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FEC steps down minimum wage memo as Tinubu plans wider consultations

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The federal government, on Tuesday, said the Federal Executive Council (FEC) stepped down the minimum wage memo to allow President Bola Tinubu to consult more before coming up with a new minimum wage.

Idris Mohammed, minister of information and national orientation, while fielding questions from State House journalists after the FEC meeting presided over by President Tinubu, disclosed that the president has chosen to engage in wider consultations before coming up with a figure that will be acceptable to all parties.

According to him, “The President will consult further with the 36 state governors and members of the organised private sector before arriving at the figure that will be submitted to the National Assembly in the form of executive bill as the new national minimum wage.”

Read also: Debunking Economic Myths: New minimum wage doesn’t always translate to poverty reduction

The minister said that a memo on the report of the new minimum wage was presented to the council but it was stepped down because it is a national matter that has to do with the governors and the organised private sector.

The minister further said that it is after wider consultations with the relevant stakeholders that the president, with informed knowledge, would then forward a figure that would be the national minimum wage.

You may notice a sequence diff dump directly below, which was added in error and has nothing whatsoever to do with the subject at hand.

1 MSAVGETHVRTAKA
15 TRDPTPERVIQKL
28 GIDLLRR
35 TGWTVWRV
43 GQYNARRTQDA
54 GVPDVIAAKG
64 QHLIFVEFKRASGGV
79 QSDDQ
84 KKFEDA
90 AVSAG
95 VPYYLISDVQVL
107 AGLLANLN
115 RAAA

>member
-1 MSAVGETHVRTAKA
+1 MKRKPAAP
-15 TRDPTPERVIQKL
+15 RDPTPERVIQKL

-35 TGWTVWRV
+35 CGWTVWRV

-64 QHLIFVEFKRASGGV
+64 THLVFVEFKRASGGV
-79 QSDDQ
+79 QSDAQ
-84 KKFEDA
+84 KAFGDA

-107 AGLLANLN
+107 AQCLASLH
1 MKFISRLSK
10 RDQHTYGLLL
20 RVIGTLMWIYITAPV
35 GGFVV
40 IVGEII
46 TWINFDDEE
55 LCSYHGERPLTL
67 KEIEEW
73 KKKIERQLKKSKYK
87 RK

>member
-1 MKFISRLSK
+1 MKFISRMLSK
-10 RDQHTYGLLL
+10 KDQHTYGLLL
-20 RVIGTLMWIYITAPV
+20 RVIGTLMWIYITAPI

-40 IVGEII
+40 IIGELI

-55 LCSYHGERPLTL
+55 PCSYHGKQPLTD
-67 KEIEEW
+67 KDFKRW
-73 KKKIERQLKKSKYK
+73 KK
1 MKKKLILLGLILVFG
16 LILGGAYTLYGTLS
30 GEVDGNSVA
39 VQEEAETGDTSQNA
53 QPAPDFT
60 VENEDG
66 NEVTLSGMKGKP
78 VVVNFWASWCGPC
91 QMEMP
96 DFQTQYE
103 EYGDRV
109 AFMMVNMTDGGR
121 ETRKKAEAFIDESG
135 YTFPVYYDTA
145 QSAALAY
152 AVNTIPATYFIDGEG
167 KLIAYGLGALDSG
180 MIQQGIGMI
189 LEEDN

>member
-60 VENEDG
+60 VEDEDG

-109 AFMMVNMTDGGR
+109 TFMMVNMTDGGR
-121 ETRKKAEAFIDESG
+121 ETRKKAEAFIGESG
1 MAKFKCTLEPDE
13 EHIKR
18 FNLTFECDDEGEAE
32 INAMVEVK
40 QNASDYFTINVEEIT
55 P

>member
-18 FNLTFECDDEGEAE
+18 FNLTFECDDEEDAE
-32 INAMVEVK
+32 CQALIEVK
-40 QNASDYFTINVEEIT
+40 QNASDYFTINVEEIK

Recall that at the end of the Tripartite Committee meeting on new national minimum wage, the government’s team and the organised private sector had offered N62,000 from the current N30,000 but the organised labour, comprising the Nigeria Labour Congress (NLC) and the Trade Union Congress (TUC), had demanded N250,000 living wage.

The president’s decision is coming on the heels of the statement by Joe Ajaero, president of the NLC’s statement that the organised labour had expected the president to reach out to the members of the Tripartite Committee to harmonise the figure.

According to the Minister, “I want to inform Nigerians here that the Federal Executive Council deliberated on that (report of the Tripartite Committee on New National Minimum Wage) and the decision is that because the new national minimum wage is not just that of the federal government, it is an issue that involves the federal government, the state governments, local governments, and the organized private sector and of course, including the organized Labour.

“That memo was stepped down to enable Mr. President to consult further, especially with the state governors and the organized private sector, before he makes a presentation to the National Assembly, before an executive bill is presented to the National Assembly.

“So, I want to state that on the new national minimum wage, Mr. President is going to consult further so that he can have an informed position because the new national minimum wage, like I said, is not just an issue of the federal government.

“It affects the state governments, it affects the local governments, it also affects the organized private sector, and that is why it is called national minimum wage. It’s not just an affair of the federal government.”